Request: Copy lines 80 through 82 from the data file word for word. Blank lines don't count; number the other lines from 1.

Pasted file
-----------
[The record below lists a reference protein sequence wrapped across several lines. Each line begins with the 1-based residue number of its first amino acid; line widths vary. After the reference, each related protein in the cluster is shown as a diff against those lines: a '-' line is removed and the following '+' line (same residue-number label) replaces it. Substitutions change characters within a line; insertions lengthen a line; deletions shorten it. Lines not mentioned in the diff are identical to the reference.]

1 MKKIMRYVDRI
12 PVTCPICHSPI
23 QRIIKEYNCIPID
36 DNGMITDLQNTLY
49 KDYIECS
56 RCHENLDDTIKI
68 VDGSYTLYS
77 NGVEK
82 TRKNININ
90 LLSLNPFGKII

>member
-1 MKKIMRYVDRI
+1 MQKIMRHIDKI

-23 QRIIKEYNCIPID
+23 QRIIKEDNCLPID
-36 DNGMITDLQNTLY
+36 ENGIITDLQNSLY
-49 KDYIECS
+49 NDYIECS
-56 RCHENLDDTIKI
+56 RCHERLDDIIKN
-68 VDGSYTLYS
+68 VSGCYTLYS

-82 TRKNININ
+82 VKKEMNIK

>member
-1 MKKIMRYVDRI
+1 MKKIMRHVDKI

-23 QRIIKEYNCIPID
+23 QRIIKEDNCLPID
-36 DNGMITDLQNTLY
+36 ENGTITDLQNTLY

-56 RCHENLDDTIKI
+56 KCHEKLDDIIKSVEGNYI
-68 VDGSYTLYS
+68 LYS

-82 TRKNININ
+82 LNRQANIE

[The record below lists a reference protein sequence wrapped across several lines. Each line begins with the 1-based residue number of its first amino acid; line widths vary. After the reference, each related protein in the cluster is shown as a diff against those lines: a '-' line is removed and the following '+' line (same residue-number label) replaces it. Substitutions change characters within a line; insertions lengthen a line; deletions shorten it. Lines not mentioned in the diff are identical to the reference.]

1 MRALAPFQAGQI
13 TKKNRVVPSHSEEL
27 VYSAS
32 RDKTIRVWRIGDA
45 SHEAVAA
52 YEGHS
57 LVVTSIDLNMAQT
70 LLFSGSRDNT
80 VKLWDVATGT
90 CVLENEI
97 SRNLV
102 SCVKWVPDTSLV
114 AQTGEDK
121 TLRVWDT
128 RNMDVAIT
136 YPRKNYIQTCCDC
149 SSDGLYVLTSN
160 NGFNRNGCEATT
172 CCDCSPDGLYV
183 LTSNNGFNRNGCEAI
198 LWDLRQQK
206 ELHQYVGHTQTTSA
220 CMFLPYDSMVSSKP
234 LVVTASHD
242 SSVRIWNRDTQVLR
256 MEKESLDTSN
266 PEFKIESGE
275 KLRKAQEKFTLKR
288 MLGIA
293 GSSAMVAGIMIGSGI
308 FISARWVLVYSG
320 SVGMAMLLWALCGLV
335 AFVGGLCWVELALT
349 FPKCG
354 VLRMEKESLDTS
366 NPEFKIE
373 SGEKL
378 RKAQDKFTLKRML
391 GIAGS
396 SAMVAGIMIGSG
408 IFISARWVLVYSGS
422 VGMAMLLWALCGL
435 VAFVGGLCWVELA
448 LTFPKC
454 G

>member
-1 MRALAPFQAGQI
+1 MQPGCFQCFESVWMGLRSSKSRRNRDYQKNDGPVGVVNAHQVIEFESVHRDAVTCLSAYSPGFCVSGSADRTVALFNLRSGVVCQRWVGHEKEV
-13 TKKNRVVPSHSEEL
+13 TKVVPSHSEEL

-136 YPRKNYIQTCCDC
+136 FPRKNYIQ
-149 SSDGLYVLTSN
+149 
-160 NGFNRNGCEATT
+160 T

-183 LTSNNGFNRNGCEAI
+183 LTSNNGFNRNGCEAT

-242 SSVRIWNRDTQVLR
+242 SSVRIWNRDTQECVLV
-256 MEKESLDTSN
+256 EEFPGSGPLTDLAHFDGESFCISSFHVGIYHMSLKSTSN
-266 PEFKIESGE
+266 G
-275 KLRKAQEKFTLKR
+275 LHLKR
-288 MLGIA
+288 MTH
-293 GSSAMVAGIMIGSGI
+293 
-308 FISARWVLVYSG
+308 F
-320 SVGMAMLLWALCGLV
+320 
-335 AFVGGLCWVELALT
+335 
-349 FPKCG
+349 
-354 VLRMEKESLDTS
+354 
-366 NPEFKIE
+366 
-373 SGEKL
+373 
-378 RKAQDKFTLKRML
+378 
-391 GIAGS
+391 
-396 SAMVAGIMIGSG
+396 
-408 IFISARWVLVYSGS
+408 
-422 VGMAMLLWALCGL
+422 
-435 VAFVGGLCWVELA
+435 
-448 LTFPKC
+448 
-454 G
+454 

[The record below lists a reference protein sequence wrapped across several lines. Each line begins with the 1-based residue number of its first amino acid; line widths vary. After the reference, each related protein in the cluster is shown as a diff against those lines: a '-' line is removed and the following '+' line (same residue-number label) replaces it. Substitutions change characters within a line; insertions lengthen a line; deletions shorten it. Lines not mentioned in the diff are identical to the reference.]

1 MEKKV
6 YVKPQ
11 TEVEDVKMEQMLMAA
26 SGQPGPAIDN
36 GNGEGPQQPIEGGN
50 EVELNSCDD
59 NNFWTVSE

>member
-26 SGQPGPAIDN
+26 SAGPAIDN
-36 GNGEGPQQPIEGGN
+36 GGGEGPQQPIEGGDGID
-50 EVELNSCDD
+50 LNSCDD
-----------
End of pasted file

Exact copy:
396 SAMVAGIMIGSG
408 IFISARWVLVYSGS
422 VGMAMLLWALCGL